Last summer, newspapers and websites around the world were flooded with dramatic photos of huge crowds of migrants and refugees moving across central Europe. In 2015, more than 1.5 million people made irregular border crossings into Europe, mostly to Greece before marching north-west across the Balkans to Germany and Sweden, fleeing war and poverty in the Middle East, North Africa and elsewhere.
A year later, the picture is very different. The crowds have gone, the flow of refugees appears to have dried up. However, although far fewer people are crossing from Greece into western Europe via the Balkans, many more are attempting the far more dangerous crossing from Libya to Italy.
Getty Images photojournalist Matt Cardy returned to many of last year's migrant crisis hotspots in Serbia, Croatia, Slovenia and Hungary. Compare and contrast the scenes in 2015 and 2016 by moving your mouse across each image.
More than 650,000 people from the Middle East, Asia and Africa passed through Serbia last year on their way to the European Union, but in March the borders closed, stemming but not completely stopping the flow of migrants.
The overall refugee influx into Europe has fallen drastically because of border closures and a deal struck by the European Union with Turkey under which the flow of Syrians and others from Turkish territory to Greece has been largely halted. Italy has since overtaken Greece as the primary point of entry and most migrants are now attempting to cross into Europe via Libya. About 750 are arriving in Italy daily compared with about 50 in Greece.
Nearly 3,000 migrants and refugees have already perished in the Mediterranean Sea this year while almost 250,000 have reached Europe, according to the International Organisation for Migration (IOM). The estimated death toll could put 2016 on track to being the deadliest year of the migration crisis. Last year the same milestone was only reached in October, by which time nearly one million people had crossed into Europe.
"This is the earliest that we have seen the 3,000 (deaths) mark. This occurred in September of 2014 and October of 2015," IOM spokesman Joel Millman said. "So for this to be happening even before the end of July is quite alarming."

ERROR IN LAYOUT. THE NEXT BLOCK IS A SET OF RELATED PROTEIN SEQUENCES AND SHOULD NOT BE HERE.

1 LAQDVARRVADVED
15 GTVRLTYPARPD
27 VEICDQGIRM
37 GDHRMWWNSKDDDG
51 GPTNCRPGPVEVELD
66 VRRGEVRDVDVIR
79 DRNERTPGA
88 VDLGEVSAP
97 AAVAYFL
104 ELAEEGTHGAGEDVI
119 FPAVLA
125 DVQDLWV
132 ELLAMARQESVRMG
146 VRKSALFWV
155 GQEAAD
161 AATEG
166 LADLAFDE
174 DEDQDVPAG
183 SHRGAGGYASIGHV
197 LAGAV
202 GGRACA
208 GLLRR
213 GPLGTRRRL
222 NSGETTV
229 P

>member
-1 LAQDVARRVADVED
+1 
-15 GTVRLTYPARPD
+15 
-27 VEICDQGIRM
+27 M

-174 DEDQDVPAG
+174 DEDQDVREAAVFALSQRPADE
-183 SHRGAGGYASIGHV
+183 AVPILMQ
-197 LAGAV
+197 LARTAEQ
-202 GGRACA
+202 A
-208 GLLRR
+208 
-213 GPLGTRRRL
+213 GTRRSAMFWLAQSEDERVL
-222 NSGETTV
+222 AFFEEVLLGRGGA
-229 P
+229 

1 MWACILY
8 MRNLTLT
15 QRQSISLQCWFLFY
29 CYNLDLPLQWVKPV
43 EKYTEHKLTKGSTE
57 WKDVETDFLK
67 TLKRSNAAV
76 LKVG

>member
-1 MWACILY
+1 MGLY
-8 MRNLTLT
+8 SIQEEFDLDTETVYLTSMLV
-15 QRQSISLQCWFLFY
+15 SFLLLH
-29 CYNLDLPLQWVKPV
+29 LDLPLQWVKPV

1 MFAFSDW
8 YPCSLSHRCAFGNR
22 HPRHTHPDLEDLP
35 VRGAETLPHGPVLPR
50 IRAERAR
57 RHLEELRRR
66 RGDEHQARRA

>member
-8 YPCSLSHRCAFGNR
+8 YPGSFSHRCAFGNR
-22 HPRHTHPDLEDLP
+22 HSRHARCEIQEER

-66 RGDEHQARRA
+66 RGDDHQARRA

The longer Mediterranean crossing is far more dangerous than the short trip across the Aegean from Turkey to Greece. However, African migrants trying to reach Europe may well be dying in greater numbers in the Sahara desert than the thousands who have drowned in the Mediterranean Sea.
A report by 4mi, an affiliate of the Danish Refugee Council, said it had witness testimony suggesting that the sea crossing may be less risky than the earlier stage of their odyssey through desert where many may vanish without trace. "Migrants and refugees from the Horn of Africa arriving in Libya, Egypt or Europe consistently indicate that even more people might die while crossing the Sahara Desert than while crossing the Mediterranean, but reliable data on migrant deaths on land routes have so far been unavailable," the report said.
"For the first six months of 2016, there were 360,000 illegal entries in the European Union, which is still higher than what we saw last year, but what is important is that since the month of April, and this has been confirmed in May and June, it (the influx) has diminished. So we can assume that this year is looking better but there are still significant flows coming from Libya to Italy and that's what we have to monitor this summer," Fabrice Leggeri, executive director of Frontex, told Europe 1 Radio.
More than 57,000 migrants are stranded in Greece, with 8,500 of them awaiting possible deportation on Lesbos, Chios and other islands facing Turkey. According to government data, migrant arrivals have increased slightly to about 100 a day — roughly double the number seen in recent weeks, but still far lower that massive levels seen last fall when daily arrivals topped 3,000.